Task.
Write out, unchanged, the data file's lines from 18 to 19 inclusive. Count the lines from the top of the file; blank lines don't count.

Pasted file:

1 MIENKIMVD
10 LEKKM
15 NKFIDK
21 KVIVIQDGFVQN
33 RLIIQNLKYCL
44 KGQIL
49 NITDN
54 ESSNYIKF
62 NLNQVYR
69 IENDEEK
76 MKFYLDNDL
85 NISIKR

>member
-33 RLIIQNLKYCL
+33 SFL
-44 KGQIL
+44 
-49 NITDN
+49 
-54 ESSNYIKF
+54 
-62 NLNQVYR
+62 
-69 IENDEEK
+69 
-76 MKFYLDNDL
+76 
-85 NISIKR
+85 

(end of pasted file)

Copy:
-49 NITDN
+49 